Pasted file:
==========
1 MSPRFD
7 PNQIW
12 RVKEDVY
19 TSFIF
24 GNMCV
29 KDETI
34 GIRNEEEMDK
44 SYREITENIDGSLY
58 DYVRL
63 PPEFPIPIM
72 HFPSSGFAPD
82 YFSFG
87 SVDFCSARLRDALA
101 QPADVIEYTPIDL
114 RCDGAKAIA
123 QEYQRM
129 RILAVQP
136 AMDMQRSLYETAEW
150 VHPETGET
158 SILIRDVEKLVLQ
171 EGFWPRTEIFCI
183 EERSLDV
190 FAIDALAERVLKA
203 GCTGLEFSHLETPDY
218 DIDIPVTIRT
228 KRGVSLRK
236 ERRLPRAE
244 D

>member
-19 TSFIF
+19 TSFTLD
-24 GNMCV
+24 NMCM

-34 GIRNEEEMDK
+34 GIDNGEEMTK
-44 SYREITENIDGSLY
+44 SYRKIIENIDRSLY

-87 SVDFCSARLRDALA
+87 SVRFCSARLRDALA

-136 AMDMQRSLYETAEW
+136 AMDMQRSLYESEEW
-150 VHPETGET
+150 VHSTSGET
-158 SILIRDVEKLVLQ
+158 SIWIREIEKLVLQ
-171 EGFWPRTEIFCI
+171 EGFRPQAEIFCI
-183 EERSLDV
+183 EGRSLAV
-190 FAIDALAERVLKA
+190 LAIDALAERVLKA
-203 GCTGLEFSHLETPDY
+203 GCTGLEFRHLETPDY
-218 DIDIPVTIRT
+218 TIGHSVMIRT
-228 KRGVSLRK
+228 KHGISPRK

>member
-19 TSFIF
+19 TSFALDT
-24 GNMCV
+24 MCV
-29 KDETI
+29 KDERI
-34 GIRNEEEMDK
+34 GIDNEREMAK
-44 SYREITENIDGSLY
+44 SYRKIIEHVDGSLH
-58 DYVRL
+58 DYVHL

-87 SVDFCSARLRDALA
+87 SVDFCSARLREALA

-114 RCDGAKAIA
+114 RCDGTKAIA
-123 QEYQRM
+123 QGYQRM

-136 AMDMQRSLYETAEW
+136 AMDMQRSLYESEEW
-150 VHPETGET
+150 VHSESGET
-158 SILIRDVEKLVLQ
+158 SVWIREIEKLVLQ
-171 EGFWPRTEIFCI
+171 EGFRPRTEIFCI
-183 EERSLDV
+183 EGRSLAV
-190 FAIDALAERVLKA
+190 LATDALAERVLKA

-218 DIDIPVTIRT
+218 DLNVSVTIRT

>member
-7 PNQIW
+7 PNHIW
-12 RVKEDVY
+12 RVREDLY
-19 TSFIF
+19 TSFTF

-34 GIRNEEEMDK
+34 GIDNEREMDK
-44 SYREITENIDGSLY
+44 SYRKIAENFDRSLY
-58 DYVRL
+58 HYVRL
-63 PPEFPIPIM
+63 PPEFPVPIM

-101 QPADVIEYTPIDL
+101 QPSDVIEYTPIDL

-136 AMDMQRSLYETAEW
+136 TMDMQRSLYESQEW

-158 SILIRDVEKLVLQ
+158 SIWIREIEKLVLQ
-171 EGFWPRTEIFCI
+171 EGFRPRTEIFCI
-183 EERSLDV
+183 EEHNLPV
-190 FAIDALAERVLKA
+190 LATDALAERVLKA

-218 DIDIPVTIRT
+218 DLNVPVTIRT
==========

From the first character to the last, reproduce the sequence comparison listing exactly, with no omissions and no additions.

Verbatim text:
1 MSPRFD
7 PNQIW
12 RVKEDVY
19 TSFIF
24 GNMCV
29 KDETI
34 GIRNEEEMDK
44 SYREITENIDGSLY
58 DYVRL
63 PPEFPIPIM
72 HFPSSGFAPD
82 YFSFG
87 SVDFCSARLRDALA
101 QPADVIEYTPIDL
114 RCDGAKAIA
123 QEYQRM
129 RILAVQP
136 AMDMQRSLYETAEW
150 VHPETGET
158 SILIRDVEKLVLQ
171 EGFWPRTEIFCI
183 EERSLDV
190 FAIDALAERVLKA
203 GCTGLEFSHLETPDY
218 DIDIPVTIRT
228 KRGVSLRK
236 ERRLPRAE
244 D

>member
-19 TSFIF
+19 TSFTLD
-24 GNMCV
+24 NMCM

-34 GIRNEEEMDK
+34 GIDNGEEMTK
-44 SYREITENIDGSLY
+44 SYRKIIENIDRSLY

-87 SVDFCSARLRDALA
+87 SVRFCSARLRDALA

-136 AMDMQRSLYETAEW
+136 AMDMQRSLYESEEW
-150 VHPETGET
+150 VHSTSGET
-158 SILIRDVEKLVLQ
+158 SIWIREIEKLVLQ
-171 EGFWPRTEIFCI
+171 EGFRPQAEIFCI
-183 EERSLDV
+183 EGRSLAV
-190 FAIDALAERVLKA
+190 LAIDALAERVLKA
-203 GCTGLEFSHLETPDY
+203 GCTGLEFRHLETPDY
-218 DIDIPVTIRT
+218 TIGHSVMIRT
-228 KRGVSLRK
+228 KHGISPRK

>member
-19 TSFIF
+19 TSFALDT
-24 GNMCV
+24 MCV
-29 KDETI
+29 KDERI
-34 GIRNEEEMDK
+34 GIDNEREMAK
-44 SYREITENIDGSLY
+44 SYRKIIEHVDGSLH
-58 DYVRL
+58 DYVHL

-87 SVDFCSARLRDALA
+87 SVDFCSARLREALA

-114 RCDGAKAIA
+114 RCDGTKAIA
-123 QEYQRM
+123 QGYQRM

-136 AMDMQRSLYETAEW
+136 AMDMQRSLYESEEW
-150 VHPETGET
+150 VHSESGET
-158 SILIRDVEKLVLQ
+158 SVWIREIEKLVLQ
-171 EGFWPRTEIFCI
+171 EGFRPRTEIFCI
-183 EERSLDV
+183 EGRSLAV
-190 FAIDALAERVLKA
+190 LATDALAERVLKA

-218 DIDIPVTIRT
+218 DLNVSVTIRT

>member
-7 PNQIW
+7 PNHIW
-12 RVKEDVY
+12 RVREDLY
-19 TSFIF
+19 TSFTF

-34 GIRNEEEMDK
+34 GIDNEREMDK
-44 SYREITENIDGSLY
+44 SYRKIAENFDRSLY
-58 DYVRL
+58 HYVRL
-63 PPEFPIPIM
+63 PPEFPVPIM

-101 QPADVIEYTPIDL
+101 QPSDVIEYTPIDL

-136 AMDMQRSLYETAEW
+136 TMDMQRSLYESQEW

-158 SILIRDVEKLVLQ
+158 SIWIREIEKLVLQ
-171 EGFWPRTEIFCI
+171 EGFRPRTEIFCI
-183 EERSLDV
+183 EEHNLPV
-190 FAIDALAERVLKA
+190 LATDALAERVLKA

-218 DIDIPVTIRT
+218 DLNVPVTIRT